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Title: The relationship between leisure and mental wellbeing in middle-aged women who care for more than 20 hours per week : a secondary analysis using data from a national survey
Author: Clarke, Angela
Awarding Body: University of Surrey
Current Institution: University of Surrey
Date of Award: 2018
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Background: Research has found that carers have limited leisure engagement compared with non-carers and they have reduced mental wellbeing. Middle aged women who are intensive carers (>20 hours a week) are at particular risk and were therefore the focus for this study. Objectives: The cross-sectional part of this study aimed to explore whether there was an association between leisure time satisfaction, variety, sporting engagement and frequency of leisure with carer wellbeing. The longitudinal part of this study aimed to explore whether becoming an intensive carer was associated with reduced leisure engagement and reduced wellbeing. Further, whether leisure engagement predicts wellbeing. Method: This study used data from a national UK study (UKLHS) that stratified sampling across the country. Data was collected annually and waves two and five were used for this study as they included a module about leisure and culture. Wellbeing was assessed through the GHQ-12. Secondary analysis of this data included general linear modelling and chi square. Results: Generally, cross sectional hypotheses were supported although frequency of leisure engagement was less relevant for wellbeing than variety and satisfaction (the latter of which explained 12% of the variance). Individuals who did sport had better wellbeing than those who did not. Individuals who became carers did not reduce their leisure engagement more than non-carers. Change in satisfaction and variety predicted change in wellbeing but change in frequency did not. Unexpectedly, individuals who were not carers at wave two, but were at wave five had poorer wellbeing at both time points compared to the non-carers. Conclusions: Leisure is a key contributor to emotional wellbeing, in particular, carer’s satisfaction with the amount of leisure time they have and whether they engage in physical activities. This has important implications for services that work with carers at a local level, and at a policy level.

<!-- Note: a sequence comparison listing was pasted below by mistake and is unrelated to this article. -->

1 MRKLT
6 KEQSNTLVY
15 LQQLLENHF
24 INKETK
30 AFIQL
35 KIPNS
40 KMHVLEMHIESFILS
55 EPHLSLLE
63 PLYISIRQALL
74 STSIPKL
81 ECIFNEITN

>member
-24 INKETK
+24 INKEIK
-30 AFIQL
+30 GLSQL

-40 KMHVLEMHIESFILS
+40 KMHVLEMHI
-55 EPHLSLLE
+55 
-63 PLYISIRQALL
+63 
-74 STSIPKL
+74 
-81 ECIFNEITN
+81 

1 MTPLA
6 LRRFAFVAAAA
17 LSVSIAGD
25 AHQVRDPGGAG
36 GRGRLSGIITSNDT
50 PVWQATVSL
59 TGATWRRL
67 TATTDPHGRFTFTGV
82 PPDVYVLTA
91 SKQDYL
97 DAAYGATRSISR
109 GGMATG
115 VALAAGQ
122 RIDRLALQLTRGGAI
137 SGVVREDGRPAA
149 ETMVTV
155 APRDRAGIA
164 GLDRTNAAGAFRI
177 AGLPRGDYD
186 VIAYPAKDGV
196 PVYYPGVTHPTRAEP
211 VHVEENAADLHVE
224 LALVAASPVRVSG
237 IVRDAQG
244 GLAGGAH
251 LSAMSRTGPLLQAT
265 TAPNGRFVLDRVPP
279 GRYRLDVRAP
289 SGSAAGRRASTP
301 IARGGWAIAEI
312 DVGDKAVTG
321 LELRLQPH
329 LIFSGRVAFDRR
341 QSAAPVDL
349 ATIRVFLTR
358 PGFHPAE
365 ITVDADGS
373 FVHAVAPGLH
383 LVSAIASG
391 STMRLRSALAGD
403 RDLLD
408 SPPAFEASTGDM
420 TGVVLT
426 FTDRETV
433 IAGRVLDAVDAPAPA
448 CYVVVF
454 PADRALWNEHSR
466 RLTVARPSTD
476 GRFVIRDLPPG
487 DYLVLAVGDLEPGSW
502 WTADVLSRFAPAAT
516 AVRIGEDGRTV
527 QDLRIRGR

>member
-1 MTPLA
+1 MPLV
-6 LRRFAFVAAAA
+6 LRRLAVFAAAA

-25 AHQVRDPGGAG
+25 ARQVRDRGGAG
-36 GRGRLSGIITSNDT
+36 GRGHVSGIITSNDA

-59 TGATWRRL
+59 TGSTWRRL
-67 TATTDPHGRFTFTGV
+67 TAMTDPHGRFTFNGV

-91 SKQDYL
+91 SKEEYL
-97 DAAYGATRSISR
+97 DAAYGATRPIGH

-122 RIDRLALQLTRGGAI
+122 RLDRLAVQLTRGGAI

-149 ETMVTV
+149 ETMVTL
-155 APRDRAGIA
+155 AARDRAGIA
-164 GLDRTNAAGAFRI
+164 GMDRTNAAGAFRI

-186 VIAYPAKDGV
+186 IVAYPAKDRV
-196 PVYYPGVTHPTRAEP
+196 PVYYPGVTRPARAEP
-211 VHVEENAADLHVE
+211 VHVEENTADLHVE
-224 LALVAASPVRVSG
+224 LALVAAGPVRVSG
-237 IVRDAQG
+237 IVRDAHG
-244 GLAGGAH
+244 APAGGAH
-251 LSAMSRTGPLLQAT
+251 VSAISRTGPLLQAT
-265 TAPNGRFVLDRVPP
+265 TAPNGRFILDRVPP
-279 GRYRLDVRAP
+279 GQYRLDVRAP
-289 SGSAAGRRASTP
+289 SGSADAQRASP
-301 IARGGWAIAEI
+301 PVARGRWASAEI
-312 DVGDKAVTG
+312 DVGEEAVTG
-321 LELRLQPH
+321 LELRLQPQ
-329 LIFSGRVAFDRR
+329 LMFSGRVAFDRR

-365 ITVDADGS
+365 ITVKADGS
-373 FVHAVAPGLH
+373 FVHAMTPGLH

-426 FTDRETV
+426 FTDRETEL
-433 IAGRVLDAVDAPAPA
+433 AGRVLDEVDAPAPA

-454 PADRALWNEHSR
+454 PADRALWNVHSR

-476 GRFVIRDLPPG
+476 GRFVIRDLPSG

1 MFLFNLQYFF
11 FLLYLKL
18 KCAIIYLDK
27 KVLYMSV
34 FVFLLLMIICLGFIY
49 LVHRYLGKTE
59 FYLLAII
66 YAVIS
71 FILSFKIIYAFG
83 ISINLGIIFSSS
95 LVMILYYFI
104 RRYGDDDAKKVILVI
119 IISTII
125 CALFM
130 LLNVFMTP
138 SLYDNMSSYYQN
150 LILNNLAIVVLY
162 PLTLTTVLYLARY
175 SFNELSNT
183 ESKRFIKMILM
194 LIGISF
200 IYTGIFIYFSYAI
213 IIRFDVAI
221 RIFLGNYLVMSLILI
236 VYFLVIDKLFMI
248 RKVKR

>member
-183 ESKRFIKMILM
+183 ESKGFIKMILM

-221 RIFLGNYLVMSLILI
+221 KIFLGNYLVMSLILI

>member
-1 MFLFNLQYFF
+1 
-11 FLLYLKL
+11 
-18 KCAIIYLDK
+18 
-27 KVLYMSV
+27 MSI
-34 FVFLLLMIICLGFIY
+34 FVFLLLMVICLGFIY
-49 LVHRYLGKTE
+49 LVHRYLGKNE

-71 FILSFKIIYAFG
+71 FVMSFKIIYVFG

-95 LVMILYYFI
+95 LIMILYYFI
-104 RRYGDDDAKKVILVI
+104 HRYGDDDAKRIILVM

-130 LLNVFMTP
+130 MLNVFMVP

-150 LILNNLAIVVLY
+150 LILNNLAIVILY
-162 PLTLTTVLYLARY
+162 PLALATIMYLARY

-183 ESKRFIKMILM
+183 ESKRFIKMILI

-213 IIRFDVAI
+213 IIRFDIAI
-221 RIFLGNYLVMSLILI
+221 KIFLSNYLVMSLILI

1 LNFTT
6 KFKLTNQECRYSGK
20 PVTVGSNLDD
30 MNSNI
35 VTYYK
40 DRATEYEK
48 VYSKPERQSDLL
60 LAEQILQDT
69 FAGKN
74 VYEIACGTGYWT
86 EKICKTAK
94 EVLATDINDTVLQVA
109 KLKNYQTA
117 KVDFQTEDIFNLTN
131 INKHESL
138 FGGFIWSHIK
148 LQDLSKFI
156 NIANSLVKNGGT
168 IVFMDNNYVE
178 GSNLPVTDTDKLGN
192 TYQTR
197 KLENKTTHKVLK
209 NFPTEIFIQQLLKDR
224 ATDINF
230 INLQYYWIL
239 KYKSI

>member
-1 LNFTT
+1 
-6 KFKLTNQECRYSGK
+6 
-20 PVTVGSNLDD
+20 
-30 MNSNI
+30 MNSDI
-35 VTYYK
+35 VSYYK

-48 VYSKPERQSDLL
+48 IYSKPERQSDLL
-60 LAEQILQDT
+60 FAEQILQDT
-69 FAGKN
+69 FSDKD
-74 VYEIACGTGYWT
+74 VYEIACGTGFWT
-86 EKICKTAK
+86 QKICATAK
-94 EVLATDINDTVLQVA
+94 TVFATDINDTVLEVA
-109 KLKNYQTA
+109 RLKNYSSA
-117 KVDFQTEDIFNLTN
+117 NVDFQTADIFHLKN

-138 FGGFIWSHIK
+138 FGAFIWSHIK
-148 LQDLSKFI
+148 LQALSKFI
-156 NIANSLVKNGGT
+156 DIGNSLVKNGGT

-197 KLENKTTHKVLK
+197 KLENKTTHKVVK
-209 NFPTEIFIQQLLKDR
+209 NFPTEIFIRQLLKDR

Supervisor: Morison, Linda ; Gleeson, Kate Sponsor: Surrey and Borders Partnership NHS Foundation Trust
Qualification Name: Thesis (D.Psych.) Qualification Level: Doctoral